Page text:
“One of the central thoughts behind this show is to highlight the ‘frustration of being stuck in a wrong job/situation and desperate attempts a person makes to come out of the situation.This feeling is so common that we were sure Abhishek Tripathi’s character would be relatable to many.”
Chandan Kumar is right. Most of us have been in a similar situation or at least find it familiar enough to find a common thread of shared experience. Adithyan, who lives in New Jersey and works a corporate job, said about the show,
“Tripathi’s dilemma of having to choose between limited options is very relatable. Parts of my job are very frustrating and sometimes I consider quitting. But then I think about the bigger picture and realize that there are always going to be some trade-offs.”
Tripathi’s life in Phulera is not glamorous. He hand pumps water for a bath. He eats bottle gourd, or lauki, for dinner more often than he likes. He spends all his time after work preparing for the Common Admission Test (CAT), the entrance exam for top MBA programs in India, where he plans to use his “work ex” to set him apart. His living quarters and his office are separated by a curtain. Panchayat strikes a poignant note of relevance for South Asians feeling stuck right now during COVID-19 lockdowns. Himani Joshi, who completed her Master’s degree from Thayer School of Engineering in March, is sheltering in place in Hanover, a small college town, which sits prettily on the border of New Hampshire and Vermont. She says,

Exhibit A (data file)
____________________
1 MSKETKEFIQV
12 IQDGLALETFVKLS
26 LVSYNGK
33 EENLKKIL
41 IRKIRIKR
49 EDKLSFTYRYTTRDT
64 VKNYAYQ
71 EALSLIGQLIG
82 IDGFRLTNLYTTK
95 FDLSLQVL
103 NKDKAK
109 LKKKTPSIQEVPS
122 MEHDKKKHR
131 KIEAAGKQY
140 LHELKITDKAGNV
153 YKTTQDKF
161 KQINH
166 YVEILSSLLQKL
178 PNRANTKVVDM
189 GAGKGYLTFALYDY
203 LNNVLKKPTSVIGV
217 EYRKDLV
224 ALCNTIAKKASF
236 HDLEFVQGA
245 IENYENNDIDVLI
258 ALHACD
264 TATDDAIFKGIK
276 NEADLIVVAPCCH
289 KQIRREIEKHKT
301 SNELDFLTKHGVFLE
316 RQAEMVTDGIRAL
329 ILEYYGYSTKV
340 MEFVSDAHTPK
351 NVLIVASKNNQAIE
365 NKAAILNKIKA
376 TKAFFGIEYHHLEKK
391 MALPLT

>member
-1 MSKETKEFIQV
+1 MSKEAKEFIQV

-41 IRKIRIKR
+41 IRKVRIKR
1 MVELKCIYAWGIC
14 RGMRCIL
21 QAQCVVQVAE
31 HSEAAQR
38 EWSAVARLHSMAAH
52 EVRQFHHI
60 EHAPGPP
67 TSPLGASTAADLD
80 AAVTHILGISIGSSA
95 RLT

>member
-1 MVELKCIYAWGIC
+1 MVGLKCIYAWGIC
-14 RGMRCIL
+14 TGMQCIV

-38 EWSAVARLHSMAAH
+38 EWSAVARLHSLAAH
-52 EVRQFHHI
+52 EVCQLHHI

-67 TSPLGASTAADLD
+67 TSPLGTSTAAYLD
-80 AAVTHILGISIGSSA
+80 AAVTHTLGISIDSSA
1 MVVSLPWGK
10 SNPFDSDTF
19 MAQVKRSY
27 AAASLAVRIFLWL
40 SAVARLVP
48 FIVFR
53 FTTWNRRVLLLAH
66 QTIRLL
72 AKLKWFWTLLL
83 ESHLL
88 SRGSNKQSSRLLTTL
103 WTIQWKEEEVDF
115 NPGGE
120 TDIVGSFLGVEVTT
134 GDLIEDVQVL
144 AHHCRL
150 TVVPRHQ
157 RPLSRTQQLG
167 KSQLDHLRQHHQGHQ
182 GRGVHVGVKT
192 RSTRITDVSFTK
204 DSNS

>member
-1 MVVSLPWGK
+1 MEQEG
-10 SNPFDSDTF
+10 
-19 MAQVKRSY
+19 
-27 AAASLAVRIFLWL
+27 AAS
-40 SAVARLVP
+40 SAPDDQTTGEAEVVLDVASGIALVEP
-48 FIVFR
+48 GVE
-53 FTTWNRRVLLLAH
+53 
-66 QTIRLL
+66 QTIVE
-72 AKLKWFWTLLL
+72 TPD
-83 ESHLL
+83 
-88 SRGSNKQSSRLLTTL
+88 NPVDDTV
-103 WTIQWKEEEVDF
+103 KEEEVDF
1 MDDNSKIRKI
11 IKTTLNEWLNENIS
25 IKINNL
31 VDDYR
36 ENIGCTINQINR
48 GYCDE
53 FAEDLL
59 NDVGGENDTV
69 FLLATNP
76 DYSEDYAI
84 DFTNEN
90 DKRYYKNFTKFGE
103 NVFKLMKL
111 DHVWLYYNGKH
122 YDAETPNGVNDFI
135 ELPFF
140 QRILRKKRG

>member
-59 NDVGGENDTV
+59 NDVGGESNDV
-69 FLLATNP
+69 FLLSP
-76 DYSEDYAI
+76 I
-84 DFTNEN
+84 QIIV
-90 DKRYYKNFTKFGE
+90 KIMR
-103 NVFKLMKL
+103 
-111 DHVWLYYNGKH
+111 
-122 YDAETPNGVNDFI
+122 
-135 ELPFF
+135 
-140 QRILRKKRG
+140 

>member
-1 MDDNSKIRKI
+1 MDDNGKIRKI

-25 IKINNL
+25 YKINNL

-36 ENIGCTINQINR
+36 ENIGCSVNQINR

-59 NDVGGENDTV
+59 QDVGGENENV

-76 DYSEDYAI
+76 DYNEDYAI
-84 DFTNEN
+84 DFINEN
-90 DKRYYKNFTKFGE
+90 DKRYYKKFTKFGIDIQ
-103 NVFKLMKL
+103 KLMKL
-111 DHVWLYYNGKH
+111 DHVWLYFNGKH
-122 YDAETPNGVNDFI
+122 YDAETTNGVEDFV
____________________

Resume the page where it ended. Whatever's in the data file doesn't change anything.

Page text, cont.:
“The protagonist lives in his office too. I currently live in a studio and because of mandatory work from home orders, I’m in the same small space all day. Guaranteed my living conditions are much better than his, but I could understand his pain.”
Panchayat addresses issues such as illiteracy, feminism, dowry, and superstition in a subtle way. Each episode in this character-driven show has a small event pushing it forward. Talking about how impressed she was with the final product, Gupta said to me,
“The innocence of the show touches you. I was so delighted (with the final product), I immediately gave a call to the TVF team and told them to start working on the second season, making full use of the lockdown now. Once it lifts, we can quickly get to shooting it.”
Gupta has been enjoying a steep rise in popularity recently, thanks to the success of her film “Badhaai Ho” in 2018. A versatile actress and consistent performer, Gupta said her character might have a more important role to play with a substantial trajectory in the future seasons.
Most of Gupta’s scenes in the series are with Yadav, who plays Brij Bhusan Dubey flawlessly. Dubey is likable but problematic. He loves the attention but sometimes lacks the courage to do the right thing if it’s unpopular. Talking to me about his character, Yadav said,
“The reason this character has touched everyone’s heart is because one can find goodness even in his weaknesses.”